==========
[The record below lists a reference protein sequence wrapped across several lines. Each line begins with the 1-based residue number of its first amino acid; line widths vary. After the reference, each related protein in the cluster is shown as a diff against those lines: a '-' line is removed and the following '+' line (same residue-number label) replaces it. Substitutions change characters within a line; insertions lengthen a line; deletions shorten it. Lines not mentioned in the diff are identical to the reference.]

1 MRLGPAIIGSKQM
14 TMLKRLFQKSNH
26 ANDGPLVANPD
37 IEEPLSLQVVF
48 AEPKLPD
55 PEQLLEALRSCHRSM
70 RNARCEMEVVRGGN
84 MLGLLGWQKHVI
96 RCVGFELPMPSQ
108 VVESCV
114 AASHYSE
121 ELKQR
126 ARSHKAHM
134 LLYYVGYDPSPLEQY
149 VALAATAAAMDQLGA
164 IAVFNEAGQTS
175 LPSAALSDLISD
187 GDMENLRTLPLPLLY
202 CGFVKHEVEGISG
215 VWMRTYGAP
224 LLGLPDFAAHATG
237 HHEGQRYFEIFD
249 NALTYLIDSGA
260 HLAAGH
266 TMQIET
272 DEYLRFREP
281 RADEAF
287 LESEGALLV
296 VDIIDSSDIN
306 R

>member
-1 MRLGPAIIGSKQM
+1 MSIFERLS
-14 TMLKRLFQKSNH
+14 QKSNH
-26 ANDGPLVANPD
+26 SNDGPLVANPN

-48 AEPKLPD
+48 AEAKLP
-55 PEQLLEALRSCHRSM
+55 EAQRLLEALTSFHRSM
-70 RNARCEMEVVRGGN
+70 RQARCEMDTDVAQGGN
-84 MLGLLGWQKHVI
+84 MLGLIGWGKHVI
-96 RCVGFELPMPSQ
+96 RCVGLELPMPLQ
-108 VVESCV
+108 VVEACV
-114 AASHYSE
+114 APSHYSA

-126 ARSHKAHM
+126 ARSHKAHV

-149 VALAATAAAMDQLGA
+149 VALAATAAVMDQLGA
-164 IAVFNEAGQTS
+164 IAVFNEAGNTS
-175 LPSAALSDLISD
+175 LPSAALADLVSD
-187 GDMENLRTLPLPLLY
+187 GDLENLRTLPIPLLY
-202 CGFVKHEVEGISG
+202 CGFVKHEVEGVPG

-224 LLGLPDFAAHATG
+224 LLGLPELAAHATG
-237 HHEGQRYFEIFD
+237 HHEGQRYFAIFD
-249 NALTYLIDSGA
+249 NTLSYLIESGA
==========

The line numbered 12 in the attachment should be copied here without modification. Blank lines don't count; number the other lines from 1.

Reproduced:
114 AASHYSE